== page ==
Mojo: all sass and no substance

The revival of Jez Butterworth’s debut play is cool but shallow.

Tom Slater

Tom Slater

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Following the success of Jez Butterworth’s Olivier-winning, Broadway-conquering Jerusalem, his debut play, Mojo, is receiving a star-studded revival at the Harold Pinter Theatre. First produced in 1995 at the Royal Court, it launched the career of the man who has since become one of the most roundly successful and acclaimed playwrights of his generation.

Indeed, with hindsight, Mojo is a clear mission statement, Butterworth sowing the seeds of the work that was follow. Set in a 1950s Soho nightclub, it’s a searing, kitschy, claustrophobic comedy, populated by absurdist motor-mouthed teddy boys, cracking one-liners to avoid staring into the abyss of their petty lives.

In short, it’s all just a bit cool. I don’t mean that flippantly. Being a bit cool is what Butterworth has built a career on. It’s the source of his powers and his greatest weakness. He’s a truly rock ‘n’ roll playwright; all sass and no substance, his plays only ever gesture to something grander and more meaningful beyond their immediate, superficial pleasures.

The first act is, admittedly, blisteringly entertaining. It opens on Potts (Daniel Mays) and Sweets (Rupert Grint), two affable underlings of a small-time mobster/nightclub owner called Ezra. Popping amphetamines, Potts and Sweets sit jittering outside the club’s back office, as their boss negotiates the sale of his star performer, Silver Johnny (Tom Rhys Harris), with a rival gang lord. In a Godot-like effort to ‘pass the time’, the two smoke, sweat and chatter incessantly in a wickedly crass wide-boy patter: Potts’ marvelling at the hip-swinging Johnny’s supernatural ability to make ‘polite young ladies come in their cocoa’ is but one instant quotable, delivered with relish by Mays.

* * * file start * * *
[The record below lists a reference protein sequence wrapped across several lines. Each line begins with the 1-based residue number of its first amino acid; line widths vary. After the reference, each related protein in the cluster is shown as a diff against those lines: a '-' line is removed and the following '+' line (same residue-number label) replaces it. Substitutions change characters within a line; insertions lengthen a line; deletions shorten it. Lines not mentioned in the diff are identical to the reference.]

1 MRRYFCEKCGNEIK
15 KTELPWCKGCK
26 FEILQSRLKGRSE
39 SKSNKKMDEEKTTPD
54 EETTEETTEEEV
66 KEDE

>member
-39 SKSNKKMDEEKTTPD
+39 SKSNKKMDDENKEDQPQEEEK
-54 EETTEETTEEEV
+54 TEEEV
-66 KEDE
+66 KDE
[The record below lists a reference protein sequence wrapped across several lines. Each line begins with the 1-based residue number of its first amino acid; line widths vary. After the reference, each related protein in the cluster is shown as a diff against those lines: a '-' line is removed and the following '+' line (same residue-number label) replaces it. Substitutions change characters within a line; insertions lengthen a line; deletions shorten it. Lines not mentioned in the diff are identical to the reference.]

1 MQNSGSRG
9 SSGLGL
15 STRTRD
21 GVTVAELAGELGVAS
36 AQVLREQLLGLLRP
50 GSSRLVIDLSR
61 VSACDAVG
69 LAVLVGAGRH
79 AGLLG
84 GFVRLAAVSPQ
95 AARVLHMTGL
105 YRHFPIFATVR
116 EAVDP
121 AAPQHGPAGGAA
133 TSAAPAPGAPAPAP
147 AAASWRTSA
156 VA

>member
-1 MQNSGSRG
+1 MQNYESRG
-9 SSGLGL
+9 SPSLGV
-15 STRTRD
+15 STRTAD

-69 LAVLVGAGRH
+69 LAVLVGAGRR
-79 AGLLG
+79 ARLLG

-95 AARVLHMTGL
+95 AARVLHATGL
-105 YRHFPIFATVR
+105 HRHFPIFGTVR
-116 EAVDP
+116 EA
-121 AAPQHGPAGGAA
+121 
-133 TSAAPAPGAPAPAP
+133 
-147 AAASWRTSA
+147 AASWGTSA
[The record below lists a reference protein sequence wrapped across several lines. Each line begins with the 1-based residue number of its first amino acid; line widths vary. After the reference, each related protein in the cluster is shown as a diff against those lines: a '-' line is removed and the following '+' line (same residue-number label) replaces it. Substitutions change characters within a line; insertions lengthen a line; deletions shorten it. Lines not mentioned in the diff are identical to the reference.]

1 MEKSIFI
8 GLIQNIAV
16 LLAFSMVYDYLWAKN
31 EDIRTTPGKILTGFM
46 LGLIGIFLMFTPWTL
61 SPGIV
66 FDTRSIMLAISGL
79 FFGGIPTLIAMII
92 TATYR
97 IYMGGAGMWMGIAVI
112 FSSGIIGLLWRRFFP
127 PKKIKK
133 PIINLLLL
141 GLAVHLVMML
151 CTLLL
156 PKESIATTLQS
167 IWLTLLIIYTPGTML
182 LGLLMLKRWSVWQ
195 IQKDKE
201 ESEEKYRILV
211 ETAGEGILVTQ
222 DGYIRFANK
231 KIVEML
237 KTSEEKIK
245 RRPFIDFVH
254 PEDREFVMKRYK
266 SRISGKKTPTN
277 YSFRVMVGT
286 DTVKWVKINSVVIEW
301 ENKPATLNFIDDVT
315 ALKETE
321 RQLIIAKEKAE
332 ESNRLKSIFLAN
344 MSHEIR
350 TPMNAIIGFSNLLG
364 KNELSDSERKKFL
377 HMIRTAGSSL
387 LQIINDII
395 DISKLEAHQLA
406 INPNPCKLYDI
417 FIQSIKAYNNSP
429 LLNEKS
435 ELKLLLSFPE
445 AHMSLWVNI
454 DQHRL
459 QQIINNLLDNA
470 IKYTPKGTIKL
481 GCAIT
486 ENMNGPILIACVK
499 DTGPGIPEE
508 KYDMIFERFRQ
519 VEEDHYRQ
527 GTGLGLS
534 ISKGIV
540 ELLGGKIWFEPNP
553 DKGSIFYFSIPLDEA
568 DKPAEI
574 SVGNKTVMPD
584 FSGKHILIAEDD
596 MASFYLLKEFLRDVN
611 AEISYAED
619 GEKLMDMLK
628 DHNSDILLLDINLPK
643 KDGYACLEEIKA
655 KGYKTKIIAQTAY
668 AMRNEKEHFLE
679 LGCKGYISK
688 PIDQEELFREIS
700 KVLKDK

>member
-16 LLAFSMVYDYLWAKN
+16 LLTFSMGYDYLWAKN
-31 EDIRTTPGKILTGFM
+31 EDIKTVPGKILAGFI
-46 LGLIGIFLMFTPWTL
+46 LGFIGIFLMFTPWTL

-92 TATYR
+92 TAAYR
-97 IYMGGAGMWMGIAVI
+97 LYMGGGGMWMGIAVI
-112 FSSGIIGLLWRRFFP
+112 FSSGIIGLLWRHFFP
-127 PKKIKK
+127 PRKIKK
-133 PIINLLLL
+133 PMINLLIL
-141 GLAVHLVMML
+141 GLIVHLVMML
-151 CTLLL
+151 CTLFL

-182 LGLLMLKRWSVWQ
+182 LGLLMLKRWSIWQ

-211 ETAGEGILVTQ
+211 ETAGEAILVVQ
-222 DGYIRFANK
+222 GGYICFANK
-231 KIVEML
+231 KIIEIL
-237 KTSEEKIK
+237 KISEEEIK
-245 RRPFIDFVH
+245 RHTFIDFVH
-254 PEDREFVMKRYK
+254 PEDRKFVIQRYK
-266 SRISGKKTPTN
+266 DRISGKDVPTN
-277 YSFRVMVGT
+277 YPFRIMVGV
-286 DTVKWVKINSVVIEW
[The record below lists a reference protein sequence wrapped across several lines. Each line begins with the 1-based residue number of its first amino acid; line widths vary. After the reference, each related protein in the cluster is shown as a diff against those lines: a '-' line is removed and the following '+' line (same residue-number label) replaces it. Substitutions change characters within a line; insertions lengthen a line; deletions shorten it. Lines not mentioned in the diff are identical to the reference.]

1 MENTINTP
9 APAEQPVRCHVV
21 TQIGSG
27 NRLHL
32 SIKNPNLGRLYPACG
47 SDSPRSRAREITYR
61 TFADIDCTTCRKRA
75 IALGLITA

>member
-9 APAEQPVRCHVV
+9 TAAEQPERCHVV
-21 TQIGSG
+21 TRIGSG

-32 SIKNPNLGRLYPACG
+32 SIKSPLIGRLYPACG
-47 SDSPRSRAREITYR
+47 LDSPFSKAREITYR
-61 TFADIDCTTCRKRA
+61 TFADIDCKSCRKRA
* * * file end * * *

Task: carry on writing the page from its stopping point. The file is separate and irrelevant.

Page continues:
But amid these fiery exchanges, something more sinister lurks. Baby (Ben Wishaw), the bosses’ son and the club’s resident, immaculately coiffed bit of eye-candy, stalks in and out of the scene. His slow-speaking, childlike manner belying a chilly, psychopathic aura.

The plot moves into far stranger – not to mention darker – territory in the second act, as Ezra, having disappeared after the meeting the previous night, finally returns – sawn in half and dumped in two bins in the back-alley. Ezra’s right-hand-man Mickey (Brendan Coyle) shows up and insists they all hunker down in the club over the weekend. The remainder of the play is slower, more frayed and sinister as the crew sit in wait, but there’s still something strangely unmoving about it all.

Butterworth wears his influences very much on its sleeve. There are shades of Tarantino in Mojo’s bloody finale and bursts of quintessentially Pinteresque dialogue, but it lacks any of the visceral menace of the former or the beguiling absurdity of the latter. Even the odd bit of wanton violence, revelations about paedophilia and maudlin anecdotes about hacking a cow to death on the side of a Welsh A-road fail to enliven Mojo’s leaden rump.

Mojo seems aimed at plumbing the darker, more elemental impulses that lurk beneath the surface of polite society in back-alleys and dingy basement bars, but his characters are too broad to be truly effective. Much the same could be said of Jerusalem; although a far more nuanced and rewarding work, the most compelling thing about the characters is that they’re loveable wreck-heads. Any lunges at pathos feel cack-handed and disingenuous.

The praise heaped on Butterworth over the years is understandable. His efforts to inject some pop-culture fizzle into theatre proper is a worthy enough aim, and in a sea of movie-adapted musicals and crusty Arthur Miller revivals, Butterworth’s wry, whip-smart work is always going to stand out on the ever-pallid West End. But if you’re looking for something more from the theatre than a good night out, give Mojo a miss.

Tom Slater is assistant editor at spiked.

Mojo is playing until 8 February at the Harold Pinter Theatre in London. Book tickets here.

To enquire about republishing spiked’s content, a right to reply or to request a correction, please contact the managing editor, Viv Regan.

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